Component Configuration File

This article will introduce how to mount configuration files for components in Kato and configure file sharing between multiple components. It is suitable for scenarios where multiple components need to use the same configuration file. It can be shared directly without editing the settings multiple times; The shared configuration file will only parse the environment variables of the current component; the following will take MariaDB as an example to demonstrate the use of the configuration file.

Overview

Kato combines configuration files implemented by Kubernetes' ConfigMap. It is a special storage type. This type allows users to directly define file content, usually referred to as configuration files. Configuration files have two major features: dynamic rendering of environment variables and configuration file sharing.

The official image of MariaDB, which shows two ways to customize the configuration file

###Item 1

A configuration file is required on the host machine, and this configuration file is mounted to the container’s /etc/mysql/conf.d directory when the container starts?, the configuration under /etc/mysql/conf.d The file will overwrite the default configuration file /etc/mysql/my.cnf in the container.

This method is not flexible enough. It is impossible to confirm which node the Pod will be scheduled on when the component is created (the data center is usually a cluster). After the component is created, the configuration file can be mounted, and then the component can be restarted. It takes effect.

###Item 2

Pass in relevant parameters in the docker run command when the container is started, for example, modify the default encoding and proofreading rules through the two parameters of character-set-server and collation-server:

docker run --name some-mariadb -e MYSQL_ROOT_PASSWORD=my-secret-pw -d mariadb:tag --character-set-server=utf8mb4 --collation-server=utf8mb4_unicode_ci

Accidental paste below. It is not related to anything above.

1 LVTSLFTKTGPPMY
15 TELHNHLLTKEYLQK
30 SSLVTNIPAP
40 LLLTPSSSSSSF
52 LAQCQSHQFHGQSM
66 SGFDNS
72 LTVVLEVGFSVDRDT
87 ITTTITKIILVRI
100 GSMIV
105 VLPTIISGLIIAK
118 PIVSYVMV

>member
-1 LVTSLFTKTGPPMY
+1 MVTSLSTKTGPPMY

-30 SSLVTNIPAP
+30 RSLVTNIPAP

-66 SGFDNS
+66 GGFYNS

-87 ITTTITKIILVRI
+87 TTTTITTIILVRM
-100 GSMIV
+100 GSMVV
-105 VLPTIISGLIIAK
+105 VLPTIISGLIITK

This method is also not flexible enough. If there are many parameters to be set, the docker run command will be very long.

Kato Configuration Method

Kato combines the configuration file implemented by k8s ConfigMap? This method is more flexible, can dynamically render environment variables, and can also be shared with other components. The following demonstrates Kato’s configuration file mounting and sharing configuration file methods.

Prerequisites

  1. You can connect to the external network, pull the GitHub code, use the source code to build the MariaDB project, set the subdirectory to 10.5;
  2. Have a MariaDB configuration file.

Sample configuration file

# MariaDB-specific config file.
# Read by /etc/mysql/my.cnf

[client]
# Default is Latin1, if you need UTF-8 set this (also in server section)
default-character-set = ${DEFAULT_CHARACTER_SET:utf8}

[mysqld]
#
# * Character sets
#
# Default is Latin1, if you need UTF-8 set all this (also in client section)
#
character-set-server = ${CHARACTER_SET_SERVER:utf8}
collation-server = ${COLLATION_SERVER:utf8_general_ci}
character_set_server = ${CHARACTER_SET_SERVER:utf8}
collation_server = ${COLLATION_SERVER:utf8_general_ci}

default_storage_engine = ${DEFAULT_STORAGE_ENGINE:innodb}

# Import all .cnf files from configuration directory
!includedir /etc/mysql/mariadb.conf.d/

###Configuration File Explanation

In this configuration file, dynamic rendering configuration file parsing environment variables are used, and DEFAULT_CHARACTER_SET, CHARACTER_SET_SERVER, DEFAULT_STORAGE_ENGINE and other variables that can parse environment variables are set, and default values ​​are set for them, If the specified environment variable exists in the component, Kato will parse the value of the environment variable into the configuration file; if the environment variable does not exist in the component, then Kato will parse the default value into the configuration file; if specified If the environment variable does not exist and the default value is not set, Kato will not parse it.

The syntax of dynamic rendering configuration file parsing environment variables:

${environment variable name}
${Environment variable name: default value}

Steps

  1. Create MariaDB component from source code, do not check build and start when creating